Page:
Broncos Preview: Denver begins life without Shanahan
Denver, CO Colorado
DENVER, Colorado – The dominoes started to fall in Denver when Kansas City’s Dwayne Bowe mishandled an onside kick against San Diego on Dec. 14 that would have secured a playoff spot for the Broncos.
The usually sure-handed Bowe let the ball slip through his grasp, and two weeks later, the Broncos watched their first postseason trip since 2005 slip through theirs.
Owner Pat Bowlen summoned Mike Shanahan, his “coach for life,” into his office and fired the two-time Super Bowl winner who had managed to win just one playoff game in the decade after John Elway retired.
With a dreadful defense to renovate, Bowlen gave serious thought to hiring a defensive mind, and he interviewed the New York Giants’ Steve Spagnuolo, Tampa Bay’s Raheem Morris and Minnesota’s Leslie Frazier before plucking 32-year-old offensive wunderkind Josh McDaniels from Bill Belichick’s staff.
The drama had only just begun.
McDaniels soon found himself in a colossal clash with Pro Bowl passer Jay Cutler, who didn’t appreciate McDaniels entertaining the notion of bringing quarterback Matt Cassel with him from New England.
Cassel was traded to Kansas City instead, yet the seeds of discontent were flourishing at Dove Valley.
McDaniels was willing to let the feud play out, but when Cutler ignored calls from Bowlen, the owner again put his foot down and ordered his new coach to trade away his franchise quarterback.
In a move that may very well define his coaching career, McDaniels sent Cutler to Chicago for Kyle Orton and a bevy of draft picks on April 2.
The two saw each other again last month in an exhibition game at Invesco Field, where Cutler got the last laugh. While he led the Bears on a beautiful 98-yard scoring drive that highlighted Chicago’s 27-17 win, Orton’s memorable moment was flashing his bloodied right index finger to the Broncos’ bench after the dislocated knuckle poked through his skin.
Orton still has stitches and might have to play the opener at Cincinnati on Sunday with a glove on his throwing hand, something he never did before, even in Chicago’s brutal winters.
The Broncos’ other superstar, wide receiver Brandon Marshall, asked for his own ticket out of town after the team rejected his request for a new contract this offseason.
Marshall is due $2.2 million this season, a salary he contends isn’t befitting his status as an elite receiver who has back-to-back 100-catch seasons and is coming off his first Pro Bowl berth.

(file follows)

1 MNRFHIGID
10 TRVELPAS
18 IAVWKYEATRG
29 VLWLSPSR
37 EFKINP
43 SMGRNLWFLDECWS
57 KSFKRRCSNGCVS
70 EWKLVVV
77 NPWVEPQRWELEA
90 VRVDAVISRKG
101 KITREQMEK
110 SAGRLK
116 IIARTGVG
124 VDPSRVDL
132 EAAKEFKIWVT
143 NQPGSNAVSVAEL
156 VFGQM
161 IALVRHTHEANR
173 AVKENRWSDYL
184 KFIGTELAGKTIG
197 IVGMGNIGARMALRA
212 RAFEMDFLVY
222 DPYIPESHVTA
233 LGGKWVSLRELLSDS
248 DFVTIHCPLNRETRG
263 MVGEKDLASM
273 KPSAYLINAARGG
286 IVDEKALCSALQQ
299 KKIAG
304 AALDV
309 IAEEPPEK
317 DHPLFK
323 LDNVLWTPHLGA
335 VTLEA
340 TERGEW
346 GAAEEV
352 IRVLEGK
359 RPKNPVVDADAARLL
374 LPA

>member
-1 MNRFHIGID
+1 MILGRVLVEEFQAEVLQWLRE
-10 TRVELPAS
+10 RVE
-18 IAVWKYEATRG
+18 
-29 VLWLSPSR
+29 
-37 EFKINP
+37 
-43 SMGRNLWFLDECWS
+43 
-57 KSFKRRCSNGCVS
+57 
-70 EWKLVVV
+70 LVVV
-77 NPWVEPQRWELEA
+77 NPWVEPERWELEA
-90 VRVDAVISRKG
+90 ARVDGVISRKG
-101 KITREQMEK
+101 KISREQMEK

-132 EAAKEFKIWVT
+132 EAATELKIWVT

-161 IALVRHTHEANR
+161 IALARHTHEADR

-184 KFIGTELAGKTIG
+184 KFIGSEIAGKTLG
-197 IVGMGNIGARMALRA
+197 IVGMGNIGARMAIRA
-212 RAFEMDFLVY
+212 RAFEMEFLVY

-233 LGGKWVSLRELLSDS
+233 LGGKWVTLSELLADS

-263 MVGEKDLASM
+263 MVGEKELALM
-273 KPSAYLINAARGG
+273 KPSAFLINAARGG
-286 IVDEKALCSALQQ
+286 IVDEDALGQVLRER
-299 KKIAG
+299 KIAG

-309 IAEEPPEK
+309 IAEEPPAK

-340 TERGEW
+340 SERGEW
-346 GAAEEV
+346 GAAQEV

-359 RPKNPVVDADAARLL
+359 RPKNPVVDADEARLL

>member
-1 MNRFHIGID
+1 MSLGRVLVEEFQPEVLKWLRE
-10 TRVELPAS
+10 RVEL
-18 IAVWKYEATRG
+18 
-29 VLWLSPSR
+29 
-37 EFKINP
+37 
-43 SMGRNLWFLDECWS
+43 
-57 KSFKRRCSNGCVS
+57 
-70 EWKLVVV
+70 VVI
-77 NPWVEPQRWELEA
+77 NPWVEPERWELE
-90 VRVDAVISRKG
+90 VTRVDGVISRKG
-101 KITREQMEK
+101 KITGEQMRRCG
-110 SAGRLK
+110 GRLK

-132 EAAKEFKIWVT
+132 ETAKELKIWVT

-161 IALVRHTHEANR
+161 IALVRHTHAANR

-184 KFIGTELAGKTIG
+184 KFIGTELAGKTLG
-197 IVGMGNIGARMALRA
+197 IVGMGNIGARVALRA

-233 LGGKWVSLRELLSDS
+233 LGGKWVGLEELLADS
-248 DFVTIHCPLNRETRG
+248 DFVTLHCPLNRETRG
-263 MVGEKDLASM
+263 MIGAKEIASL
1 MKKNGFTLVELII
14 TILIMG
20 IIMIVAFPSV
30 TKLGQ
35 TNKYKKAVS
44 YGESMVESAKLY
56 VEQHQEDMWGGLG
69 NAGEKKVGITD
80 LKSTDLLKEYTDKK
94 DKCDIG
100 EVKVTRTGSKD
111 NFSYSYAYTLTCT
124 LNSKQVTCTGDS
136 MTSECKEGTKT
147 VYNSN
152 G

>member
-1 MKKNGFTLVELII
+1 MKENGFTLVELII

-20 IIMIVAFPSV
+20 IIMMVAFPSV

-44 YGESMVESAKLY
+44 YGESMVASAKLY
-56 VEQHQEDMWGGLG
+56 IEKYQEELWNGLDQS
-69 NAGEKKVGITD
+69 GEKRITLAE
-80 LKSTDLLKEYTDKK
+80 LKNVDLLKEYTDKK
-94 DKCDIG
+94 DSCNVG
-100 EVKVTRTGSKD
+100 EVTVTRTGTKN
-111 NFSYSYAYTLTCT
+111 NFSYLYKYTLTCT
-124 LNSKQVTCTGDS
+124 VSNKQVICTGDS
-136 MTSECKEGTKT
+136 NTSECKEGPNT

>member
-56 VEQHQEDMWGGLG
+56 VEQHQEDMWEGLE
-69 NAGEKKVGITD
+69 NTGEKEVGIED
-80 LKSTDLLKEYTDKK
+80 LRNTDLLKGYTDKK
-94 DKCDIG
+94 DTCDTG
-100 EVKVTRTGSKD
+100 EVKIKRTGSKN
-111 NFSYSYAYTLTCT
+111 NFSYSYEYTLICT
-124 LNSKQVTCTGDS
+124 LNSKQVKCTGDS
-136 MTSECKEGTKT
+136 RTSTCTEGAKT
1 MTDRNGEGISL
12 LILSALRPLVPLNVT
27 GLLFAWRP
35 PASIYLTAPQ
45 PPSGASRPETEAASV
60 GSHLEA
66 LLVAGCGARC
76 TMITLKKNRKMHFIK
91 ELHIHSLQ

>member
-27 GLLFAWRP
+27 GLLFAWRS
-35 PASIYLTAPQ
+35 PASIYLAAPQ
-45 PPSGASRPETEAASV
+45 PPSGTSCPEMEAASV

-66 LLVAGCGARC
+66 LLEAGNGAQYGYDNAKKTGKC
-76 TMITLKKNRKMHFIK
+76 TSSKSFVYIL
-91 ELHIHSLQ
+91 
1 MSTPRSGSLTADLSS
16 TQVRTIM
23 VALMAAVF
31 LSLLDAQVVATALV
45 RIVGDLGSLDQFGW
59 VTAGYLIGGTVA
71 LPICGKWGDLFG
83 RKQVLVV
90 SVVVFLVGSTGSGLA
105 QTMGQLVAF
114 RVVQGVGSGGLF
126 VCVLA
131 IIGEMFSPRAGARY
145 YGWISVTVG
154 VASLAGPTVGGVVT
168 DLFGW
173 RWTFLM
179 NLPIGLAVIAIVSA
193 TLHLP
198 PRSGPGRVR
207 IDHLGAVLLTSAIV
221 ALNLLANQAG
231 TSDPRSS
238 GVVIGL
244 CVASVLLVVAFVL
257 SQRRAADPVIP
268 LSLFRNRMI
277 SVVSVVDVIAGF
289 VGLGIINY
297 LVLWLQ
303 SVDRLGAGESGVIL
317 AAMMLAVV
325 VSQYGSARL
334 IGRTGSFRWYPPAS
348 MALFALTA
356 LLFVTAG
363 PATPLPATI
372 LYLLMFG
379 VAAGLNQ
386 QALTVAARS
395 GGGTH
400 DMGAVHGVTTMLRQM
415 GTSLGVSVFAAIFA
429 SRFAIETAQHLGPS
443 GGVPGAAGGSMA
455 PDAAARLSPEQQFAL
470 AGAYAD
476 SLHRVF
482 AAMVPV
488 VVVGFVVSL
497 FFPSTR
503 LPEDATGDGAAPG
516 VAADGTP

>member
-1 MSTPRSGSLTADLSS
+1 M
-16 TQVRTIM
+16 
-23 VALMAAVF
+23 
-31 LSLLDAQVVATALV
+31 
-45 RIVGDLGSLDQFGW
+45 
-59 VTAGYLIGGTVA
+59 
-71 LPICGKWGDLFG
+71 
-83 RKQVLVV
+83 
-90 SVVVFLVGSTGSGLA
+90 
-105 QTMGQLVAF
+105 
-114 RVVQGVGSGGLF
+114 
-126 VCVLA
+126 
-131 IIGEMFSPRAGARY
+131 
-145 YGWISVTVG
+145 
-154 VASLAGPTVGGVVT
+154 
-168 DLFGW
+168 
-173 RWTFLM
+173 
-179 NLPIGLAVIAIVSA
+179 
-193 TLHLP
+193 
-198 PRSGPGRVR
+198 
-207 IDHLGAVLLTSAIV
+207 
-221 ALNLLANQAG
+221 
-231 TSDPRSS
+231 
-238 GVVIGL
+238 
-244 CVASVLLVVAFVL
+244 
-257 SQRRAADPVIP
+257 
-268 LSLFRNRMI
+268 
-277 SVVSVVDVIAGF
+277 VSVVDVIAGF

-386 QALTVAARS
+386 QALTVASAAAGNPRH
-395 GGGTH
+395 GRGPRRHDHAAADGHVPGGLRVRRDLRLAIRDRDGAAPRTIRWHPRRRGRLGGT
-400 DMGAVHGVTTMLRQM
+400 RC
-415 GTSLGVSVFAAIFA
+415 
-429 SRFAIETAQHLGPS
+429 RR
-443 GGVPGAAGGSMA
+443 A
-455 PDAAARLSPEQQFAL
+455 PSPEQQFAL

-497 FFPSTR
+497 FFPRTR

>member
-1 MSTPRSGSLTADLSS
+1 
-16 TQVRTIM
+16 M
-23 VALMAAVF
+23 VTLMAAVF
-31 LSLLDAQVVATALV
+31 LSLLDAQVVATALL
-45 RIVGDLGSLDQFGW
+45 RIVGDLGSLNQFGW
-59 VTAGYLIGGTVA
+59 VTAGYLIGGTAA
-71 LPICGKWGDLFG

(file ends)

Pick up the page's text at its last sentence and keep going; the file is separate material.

The Broncos, though, want proof he can work hard on the field, stay out of trouble off it, and show that his hip injury didn’t rob him of any of his spectacular skills.
By all accounts, that’s just what he’s doing – finally.
Marshall, who skipped all offseason workouts while rehabbing from his hip surgery and then protesting his contract, had hoped his acquittal last month on charges he beat up his then-girlfriend 18 months ago would give him leverage for a new deal. His agent met with the Broncos after the verdict. Again, the Broncos didn’t budge.
Marshall grew increasingly defiant and on Aug. 28, he was suspended for the remainder of the preseason for detrimental conduct stemming from insubordinate actions during practice.
McDaniels said he’d entertain an escalating scale of discipline for Marshall if his misbehavior continued, but coaches and teammates say Marshall has had a good attitude and solid work ethic since his reinstatement this week.
Despite his lack of work this offseason, Marshall is expected to play a major role in McDaniels’ offense, perhaps as early as Sunday.
“Look, we all know what he can do as a football player,” McDaniels said.
His teammates said they welcomed back their muscular playmaker and are willing to let his selfish actions last month slide if he can stay focused on team goals and not his own agenda.
“There’s not too many receivers that look like he does in the league,” backup quarterback Chris Simms said. “He can bring confidence to an offense in a hurry. He’s a special athlete.”
Bringing confidence to the Broncos’ defense is safety Brian Dawkins, the cornerstone of Denver’s rebuilding efforts.
Dawkins, who joined the Broncos after 13 seasons in Philadelphia, brings not only his hard-hitting style but his leadership to a locker room where Shanahan’s imprint fades by the day.
The Broncos were the most active team in free agency as McDaniels found a half- dozen new defensive starters, plus running backs Correll Buckhalter and LaMont Jordan to go with top draft pick Knowshon Moreno in a refurbished offensive backfield.
The Broncos are shifting from a 4-3 scheme to a 3-4, but they don’t really have the ideal personnel up front for such a switch. So they’ll be counting on solid play from the linebackers and the seasoned secondary. Joining Champ Bailey, 31, in the team’s retooled defensive backfield are free agents Dawkins, 35, Andre’ Goodman, 31, and Renaldo Hill, 30.
The four thirtysomethings are being counted on to lead the revival of a Denver defense that was nothing short of dismal last year, when Bailey missed half the season with injuries.
“On paper we look pretty good,” Goodman said. “We also look old.”
If the Broncos have as woeful a season as so many are predicting, they might lament their decision on draft day to send their first-round pick in 2010 to Seattle to move up this year and take defensive back Alphonso Smith in the middle of the second round.
Because the Broncos own Chicago’s top pick next year thanks to the Cutler trade, they could have offered the Seahawks the lesser of their two first-round picks instead.
McDaniels said the decision wasn’t financial. So, by sending away the Broncos’ own pick, he signaled a confidence he can step into his first head coaching job at any level and win right away without a franchise quarterback.